Preserving Culture, But Moving From Home as the Permafrost Melts

The village of Newtok, Alaska is subsiding into a nearby river as the permafrost beneath it melts. Villagers want to preserve their heritage, but face moving from their homeland.
December 13, 2010, 9am PST | Nate Berg
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This piece from Orion looks at the local culture of about 340 villagers who are having to transplant themselves to a new piece of land.

"Newtok lost nearly eighty feet of shoreline last year, and seventy the year before. 'It gets a little worse every year,' tribal administrator Stanley Tom tells me as we wing our way a few hundred feet above the ninety-four roadless miles of tundra between the city of Bethel and his village. As miles of bleak, white flatness scroll out beneath us, he describes every attempt that has been made to protect the village, most recently an elaborate network of boardwalks built above the permafrost. For most of the summer the boardwalks float and sway on spongy mud. Some have even sunk into the tundra, along with at least one corner of almost every house. Some of the village's structures, poised perilously at water's edge, have already been abandoned. Except for the recently constructed school, there are no level structures or surfaces left in Newtok."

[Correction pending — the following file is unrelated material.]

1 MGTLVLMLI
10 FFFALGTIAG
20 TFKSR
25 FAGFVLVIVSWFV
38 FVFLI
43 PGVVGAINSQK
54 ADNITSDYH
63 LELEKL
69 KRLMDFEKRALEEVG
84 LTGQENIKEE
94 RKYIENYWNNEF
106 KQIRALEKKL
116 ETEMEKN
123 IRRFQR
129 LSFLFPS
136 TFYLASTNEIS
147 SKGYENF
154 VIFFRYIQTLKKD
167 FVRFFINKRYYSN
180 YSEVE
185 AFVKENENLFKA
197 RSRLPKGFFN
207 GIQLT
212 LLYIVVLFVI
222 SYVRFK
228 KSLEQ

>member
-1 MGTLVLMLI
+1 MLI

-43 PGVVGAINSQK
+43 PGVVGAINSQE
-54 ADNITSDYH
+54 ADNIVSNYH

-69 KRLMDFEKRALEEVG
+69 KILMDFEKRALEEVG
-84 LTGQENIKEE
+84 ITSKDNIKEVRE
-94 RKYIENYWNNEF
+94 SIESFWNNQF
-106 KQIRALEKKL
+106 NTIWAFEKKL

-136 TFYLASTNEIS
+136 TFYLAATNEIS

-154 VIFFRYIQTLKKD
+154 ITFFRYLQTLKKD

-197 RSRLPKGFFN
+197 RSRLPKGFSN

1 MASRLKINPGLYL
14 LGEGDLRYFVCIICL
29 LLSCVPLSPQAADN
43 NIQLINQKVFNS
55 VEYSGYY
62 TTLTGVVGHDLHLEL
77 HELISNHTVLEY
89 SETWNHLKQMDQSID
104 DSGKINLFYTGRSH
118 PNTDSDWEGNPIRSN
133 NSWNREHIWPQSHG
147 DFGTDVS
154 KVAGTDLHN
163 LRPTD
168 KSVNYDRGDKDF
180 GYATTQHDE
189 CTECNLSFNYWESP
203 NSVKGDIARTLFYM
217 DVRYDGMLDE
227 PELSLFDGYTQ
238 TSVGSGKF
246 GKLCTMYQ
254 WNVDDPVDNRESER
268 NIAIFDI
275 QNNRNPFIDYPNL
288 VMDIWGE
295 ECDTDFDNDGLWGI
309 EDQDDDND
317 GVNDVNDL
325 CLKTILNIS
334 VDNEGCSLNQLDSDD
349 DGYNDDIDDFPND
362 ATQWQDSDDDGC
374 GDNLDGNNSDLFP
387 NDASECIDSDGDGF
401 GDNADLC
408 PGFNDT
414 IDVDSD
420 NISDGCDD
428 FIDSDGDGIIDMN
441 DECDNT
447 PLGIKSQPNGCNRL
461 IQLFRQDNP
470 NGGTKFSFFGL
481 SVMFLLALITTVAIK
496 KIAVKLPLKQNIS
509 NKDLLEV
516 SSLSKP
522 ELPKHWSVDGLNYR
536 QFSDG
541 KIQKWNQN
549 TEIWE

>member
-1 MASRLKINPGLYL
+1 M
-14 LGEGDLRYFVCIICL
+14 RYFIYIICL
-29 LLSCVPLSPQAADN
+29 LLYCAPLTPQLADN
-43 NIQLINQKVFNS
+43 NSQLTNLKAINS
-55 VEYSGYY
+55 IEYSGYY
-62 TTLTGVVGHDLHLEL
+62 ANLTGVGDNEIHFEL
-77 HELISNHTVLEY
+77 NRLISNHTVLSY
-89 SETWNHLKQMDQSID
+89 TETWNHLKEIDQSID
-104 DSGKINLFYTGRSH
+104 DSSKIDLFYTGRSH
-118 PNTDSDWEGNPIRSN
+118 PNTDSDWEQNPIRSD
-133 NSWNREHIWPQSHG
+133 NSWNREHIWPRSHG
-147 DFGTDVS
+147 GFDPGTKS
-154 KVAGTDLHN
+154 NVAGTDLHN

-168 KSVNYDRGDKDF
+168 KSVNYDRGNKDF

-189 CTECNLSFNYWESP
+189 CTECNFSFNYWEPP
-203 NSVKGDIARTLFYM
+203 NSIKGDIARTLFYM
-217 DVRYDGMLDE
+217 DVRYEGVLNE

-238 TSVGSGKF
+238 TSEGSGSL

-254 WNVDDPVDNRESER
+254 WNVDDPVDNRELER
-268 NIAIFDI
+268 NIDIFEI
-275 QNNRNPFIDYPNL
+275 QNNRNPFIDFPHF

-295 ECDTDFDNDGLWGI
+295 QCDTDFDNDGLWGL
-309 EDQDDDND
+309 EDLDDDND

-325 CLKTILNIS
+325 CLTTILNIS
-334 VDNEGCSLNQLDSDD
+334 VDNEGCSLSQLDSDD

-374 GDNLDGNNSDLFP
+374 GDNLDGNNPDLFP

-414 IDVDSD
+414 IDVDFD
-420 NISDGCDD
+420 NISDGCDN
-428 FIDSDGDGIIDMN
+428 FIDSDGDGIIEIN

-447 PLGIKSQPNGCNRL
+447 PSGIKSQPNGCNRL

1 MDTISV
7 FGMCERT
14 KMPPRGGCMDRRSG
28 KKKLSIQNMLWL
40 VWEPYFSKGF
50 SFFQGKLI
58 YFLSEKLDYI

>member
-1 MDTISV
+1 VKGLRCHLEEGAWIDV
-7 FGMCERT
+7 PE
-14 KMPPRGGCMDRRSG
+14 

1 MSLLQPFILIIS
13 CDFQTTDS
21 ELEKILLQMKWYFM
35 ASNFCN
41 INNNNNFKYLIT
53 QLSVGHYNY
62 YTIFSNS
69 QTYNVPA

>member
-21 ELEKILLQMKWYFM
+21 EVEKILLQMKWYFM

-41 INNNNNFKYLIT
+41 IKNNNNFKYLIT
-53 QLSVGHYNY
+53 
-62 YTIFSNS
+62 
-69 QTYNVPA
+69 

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Published on Sunday, December 12, 2010 in Orion
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